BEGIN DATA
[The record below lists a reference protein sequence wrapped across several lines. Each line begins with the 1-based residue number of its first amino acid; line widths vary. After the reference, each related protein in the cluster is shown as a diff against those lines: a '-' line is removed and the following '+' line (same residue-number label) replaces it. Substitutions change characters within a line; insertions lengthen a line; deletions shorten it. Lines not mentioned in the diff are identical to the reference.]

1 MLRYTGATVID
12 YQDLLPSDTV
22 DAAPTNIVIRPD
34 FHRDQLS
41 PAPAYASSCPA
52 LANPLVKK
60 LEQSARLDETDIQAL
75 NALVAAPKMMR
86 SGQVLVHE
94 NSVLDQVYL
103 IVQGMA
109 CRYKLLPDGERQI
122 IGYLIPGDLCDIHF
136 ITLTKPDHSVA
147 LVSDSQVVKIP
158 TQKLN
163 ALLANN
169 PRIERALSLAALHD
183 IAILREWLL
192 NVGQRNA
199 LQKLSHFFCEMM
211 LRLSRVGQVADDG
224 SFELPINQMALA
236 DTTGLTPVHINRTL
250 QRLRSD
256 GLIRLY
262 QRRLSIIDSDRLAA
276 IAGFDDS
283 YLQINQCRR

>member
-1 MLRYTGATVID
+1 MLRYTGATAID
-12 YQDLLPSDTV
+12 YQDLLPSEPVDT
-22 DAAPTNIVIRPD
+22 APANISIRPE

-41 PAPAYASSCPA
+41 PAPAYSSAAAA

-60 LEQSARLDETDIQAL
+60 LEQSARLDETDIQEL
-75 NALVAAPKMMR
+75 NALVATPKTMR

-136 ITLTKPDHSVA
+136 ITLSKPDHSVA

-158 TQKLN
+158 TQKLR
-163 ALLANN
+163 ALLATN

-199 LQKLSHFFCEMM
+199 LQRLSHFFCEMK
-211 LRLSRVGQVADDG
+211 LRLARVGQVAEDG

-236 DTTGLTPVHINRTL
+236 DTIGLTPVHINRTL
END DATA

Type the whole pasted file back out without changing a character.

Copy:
[The record below lists a reference protein sequence wrapped across several lines. Each line begins with the 1-based residue number of its first amino acid; line widths vary. After the reference, each related protein in the cluster is shown as a diff against those lines: a '-' line is removed and the following '+' line (same residue-number label) replaces it. Substitutions change characters within a line; insertions lengthen a line; deletions shorten it. Lines not mentioned in the diff are identical to the reference.]

1 MLRYTGATVID
12 YQDLLPSDTV
22 DAAPTNIVIRPD
34 FHRDQLS
41 PAPAYASSCPA
52 LANPLVKK
60 LEQSARLDETDIQAL
75 NALVAAPKMMR
86 SGQVLVHE
94 NSVLDQVYL
103 IVQGMA
109 CRYKLLPDGERQI
122 IGYLIPGDLCDIHF
136 ITLTKPDHSVA
147 LVSDSQVVKIP
158 TQKLN
163 ALLANN
169 PRIERALSLAALHD
183 IAILREWLL
192 NVGQRNA
199 LQKLSHFFCEMM
211 LRLSRVGQVADDG
224 SFELPINQMALA
236 DTTGLTPVHINRTL
250 QRLRSD
256 GLIRLY
262 QRRLSIIDSDRLAA
276 IAGFDDS
283 YLQINQCRR

>member
-1 MLRYTGATVID
+1 MLRYTGATAID
-12 YQDLLPSDTV
+12 YQDLLPSEPVDT
-22 DAAPTNIVIRPD
+22 APANISIRPE

-41 PAPAYASSCPA
+41 PAPAYSSAAAA

-60 LEQSARLDETDIQAL
+60 LEQSARLDETDIQEL
-75 NALVAAPKMMR
+75 NALVATPKTMR

-136 ITLTKPDHSVA
+136 ITLSKPDHSVA

-158 TQKLN
+158 TQKLR
-163 ALLANN
+163 ALLATN

-199 LQKLSHFFCEMM
+199 LQRLSHFFCEMK
-211 LRLSRVGQVADDG
+211 LRLARVGQVAEDG

-236 DTTGLTPVHINRTL
+236 DTIGLTPVHINRTL